A FIELD demonstration showing the evolution of crop varieties grown in the Wimmera was hand-sown by Agriculture Victoria staff in Horsham last week.
The heritage trial will showcase wheat, barley, field pea, lentil, chickpea, canola and safflower varieties that are currently grown in the region, and many varieties that were grown in years gone by.
The trial has been established as part of the Grains Innovation Park 50th anniversary celebrations later this year.
Situated behind the Australian Grains Genebank at Grains Innovation Park in Horsham, the public will have an opportunity to view the trial throughout 2018.
Agriculture Victoria senior research scientist Garry Rosewarne said he designed the trial in collaboration with Grains Innovation Park research staff.
“Our researchers made suggestions about what varieties to include in the trial,” he said.
The heritage trial will also tell the story of pulse adoption and adaptation in the Wimmera.Agriculture Victoria senior research scientist Garry Rosewarne
“Then we all got together and hand-sowed the plots.”
Included in the demonstration are 29 wheat varieties.
This includes old lines such as Federation and Olympic right through to newer releases such as Mace and Scepter, as well as some still-to-be-released varieties.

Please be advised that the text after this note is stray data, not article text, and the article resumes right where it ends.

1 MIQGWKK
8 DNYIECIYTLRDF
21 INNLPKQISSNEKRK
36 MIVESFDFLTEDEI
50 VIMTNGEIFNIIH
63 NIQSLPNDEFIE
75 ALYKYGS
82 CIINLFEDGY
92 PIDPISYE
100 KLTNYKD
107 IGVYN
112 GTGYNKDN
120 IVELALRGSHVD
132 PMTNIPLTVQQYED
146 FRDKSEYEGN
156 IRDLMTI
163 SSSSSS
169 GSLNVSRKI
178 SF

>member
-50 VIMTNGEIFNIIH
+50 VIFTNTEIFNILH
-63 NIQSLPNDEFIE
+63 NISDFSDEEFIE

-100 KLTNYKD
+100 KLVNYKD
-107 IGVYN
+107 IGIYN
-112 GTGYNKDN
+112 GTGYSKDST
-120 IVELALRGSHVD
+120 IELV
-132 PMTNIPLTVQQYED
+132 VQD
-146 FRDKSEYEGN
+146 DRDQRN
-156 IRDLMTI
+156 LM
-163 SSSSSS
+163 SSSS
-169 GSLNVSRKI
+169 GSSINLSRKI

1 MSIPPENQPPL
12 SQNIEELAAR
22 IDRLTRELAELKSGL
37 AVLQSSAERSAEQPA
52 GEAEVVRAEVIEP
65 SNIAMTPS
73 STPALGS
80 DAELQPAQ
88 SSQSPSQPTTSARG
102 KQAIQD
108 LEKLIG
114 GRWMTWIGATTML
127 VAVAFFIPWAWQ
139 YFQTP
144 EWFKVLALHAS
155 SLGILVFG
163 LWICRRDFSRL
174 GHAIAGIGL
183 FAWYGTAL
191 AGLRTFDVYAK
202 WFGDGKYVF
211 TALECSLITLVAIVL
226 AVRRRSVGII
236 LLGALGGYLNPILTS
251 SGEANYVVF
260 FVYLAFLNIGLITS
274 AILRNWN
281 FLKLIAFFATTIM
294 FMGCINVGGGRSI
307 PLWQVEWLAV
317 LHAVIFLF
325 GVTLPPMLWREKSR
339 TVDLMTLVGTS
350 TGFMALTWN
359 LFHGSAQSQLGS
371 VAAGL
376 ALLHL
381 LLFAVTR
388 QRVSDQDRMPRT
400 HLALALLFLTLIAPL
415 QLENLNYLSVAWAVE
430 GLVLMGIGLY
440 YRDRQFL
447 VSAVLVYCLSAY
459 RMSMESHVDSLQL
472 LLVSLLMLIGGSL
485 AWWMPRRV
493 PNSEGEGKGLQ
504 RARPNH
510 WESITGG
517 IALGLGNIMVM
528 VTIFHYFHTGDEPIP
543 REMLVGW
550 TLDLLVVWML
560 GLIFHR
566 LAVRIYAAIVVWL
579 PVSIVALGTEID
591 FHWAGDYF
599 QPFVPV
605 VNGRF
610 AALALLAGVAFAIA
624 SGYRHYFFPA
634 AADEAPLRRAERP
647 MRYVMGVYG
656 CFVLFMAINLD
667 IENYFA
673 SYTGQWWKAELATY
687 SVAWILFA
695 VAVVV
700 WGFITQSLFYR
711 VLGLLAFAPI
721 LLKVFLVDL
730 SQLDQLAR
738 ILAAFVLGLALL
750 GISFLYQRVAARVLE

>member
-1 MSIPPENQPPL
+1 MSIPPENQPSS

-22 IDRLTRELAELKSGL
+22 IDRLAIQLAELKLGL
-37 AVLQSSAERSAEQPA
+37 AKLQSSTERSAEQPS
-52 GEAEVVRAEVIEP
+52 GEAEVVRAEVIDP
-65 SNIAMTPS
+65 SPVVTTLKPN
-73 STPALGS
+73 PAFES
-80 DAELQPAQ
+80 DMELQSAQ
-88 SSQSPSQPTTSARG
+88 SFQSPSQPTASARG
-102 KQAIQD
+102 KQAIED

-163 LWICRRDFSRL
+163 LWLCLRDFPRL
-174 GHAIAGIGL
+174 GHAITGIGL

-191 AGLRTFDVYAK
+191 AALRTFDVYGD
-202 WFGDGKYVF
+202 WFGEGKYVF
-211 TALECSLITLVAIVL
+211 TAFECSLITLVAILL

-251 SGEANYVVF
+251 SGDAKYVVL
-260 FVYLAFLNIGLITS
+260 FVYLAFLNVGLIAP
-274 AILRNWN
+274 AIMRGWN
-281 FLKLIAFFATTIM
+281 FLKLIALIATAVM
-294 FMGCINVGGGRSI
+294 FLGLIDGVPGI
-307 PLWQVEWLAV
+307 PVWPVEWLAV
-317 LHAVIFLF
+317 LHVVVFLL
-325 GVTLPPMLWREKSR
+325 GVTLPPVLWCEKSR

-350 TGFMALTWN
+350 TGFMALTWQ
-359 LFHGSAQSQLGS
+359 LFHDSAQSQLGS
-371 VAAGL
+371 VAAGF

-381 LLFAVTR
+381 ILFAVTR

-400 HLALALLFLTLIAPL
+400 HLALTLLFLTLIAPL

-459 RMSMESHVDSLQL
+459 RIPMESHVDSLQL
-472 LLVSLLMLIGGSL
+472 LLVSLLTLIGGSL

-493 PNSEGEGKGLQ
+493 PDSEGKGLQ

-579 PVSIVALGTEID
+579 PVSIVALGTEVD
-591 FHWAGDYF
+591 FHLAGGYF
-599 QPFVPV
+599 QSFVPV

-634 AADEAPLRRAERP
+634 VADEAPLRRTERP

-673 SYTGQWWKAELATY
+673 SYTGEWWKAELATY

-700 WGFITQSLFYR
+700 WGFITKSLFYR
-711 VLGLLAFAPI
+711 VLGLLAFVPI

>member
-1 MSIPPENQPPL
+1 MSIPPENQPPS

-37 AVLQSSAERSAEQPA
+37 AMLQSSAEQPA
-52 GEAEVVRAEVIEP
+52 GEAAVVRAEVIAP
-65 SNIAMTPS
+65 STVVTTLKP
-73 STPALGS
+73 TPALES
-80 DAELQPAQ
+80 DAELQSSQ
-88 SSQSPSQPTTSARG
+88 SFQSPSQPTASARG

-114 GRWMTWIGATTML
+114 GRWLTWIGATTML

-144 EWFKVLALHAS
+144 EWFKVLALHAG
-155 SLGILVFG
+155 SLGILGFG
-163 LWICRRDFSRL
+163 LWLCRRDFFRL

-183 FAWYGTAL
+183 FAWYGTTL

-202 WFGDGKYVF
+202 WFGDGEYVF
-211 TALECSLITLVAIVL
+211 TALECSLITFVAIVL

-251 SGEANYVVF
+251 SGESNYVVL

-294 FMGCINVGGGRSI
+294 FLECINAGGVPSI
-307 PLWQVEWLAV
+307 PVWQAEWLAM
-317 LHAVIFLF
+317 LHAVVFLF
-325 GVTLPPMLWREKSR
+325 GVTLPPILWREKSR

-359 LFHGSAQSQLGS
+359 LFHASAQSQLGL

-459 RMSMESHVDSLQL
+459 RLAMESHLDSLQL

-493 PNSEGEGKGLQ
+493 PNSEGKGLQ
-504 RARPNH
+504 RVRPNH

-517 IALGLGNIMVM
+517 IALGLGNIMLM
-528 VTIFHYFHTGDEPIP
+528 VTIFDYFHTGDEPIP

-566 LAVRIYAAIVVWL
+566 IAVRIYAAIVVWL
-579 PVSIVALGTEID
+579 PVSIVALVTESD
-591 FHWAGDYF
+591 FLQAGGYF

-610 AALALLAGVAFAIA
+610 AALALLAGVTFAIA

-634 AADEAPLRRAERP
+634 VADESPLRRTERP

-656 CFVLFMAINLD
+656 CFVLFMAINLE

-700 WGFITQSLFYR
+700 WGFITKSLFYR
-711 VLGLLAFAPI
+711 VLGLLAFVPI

Barley lines will range from the 1968 released Clipper variety, through to some of today’s Clearfield varieties such as Scope CL.
In total 21 different barley varieties will feature in the demonstration.
The diversity captured through the Australian Grains Genebank will also be demonstrated with some ornamental wheat and barley lines included in the trial that have different morphologies such as black glumes and club heads.
“The heritage trial will also tell the story of pulse adoption and adaptation in the Wimmera,” he said.
“The trial will show how we have evolved from favouring trailing pea varieties such as Dun to our more recent semi dwarf lines such as Kaspa and the recently-released PBA Butler.
“Lentils and chickpeas will also feature, being crops that are such an important part of the farming story in this region, including how breeders responded to outbreaks of ascochyta blight.”
Agriculture Victoria plant production sciences research director Traci Griffin said an enormous amount of planning had gone into the trial and the sowing activities.
“We had 23 staff volunteer to help sow the trial, ranging from graduates to some of our senior researchers,” she said.
“As a result we were able to hand sow 20 plots to seven crop varieties in less than an hour.”
The Heritage Trial is just one element of the Grains Innovation Park 50th anniversary celebrations.
A display recognising the site’s history and showcasing the work carried out at the park is currently being put together.
From July this year stakeholders, business, schools and community groups will be invited to book in for a tour of the site which will take in the world-class phenomics facility, the Australian Grains Genebank and the Heritage Trial.
The 50th anniverary celebrations will end with an open day on October 18.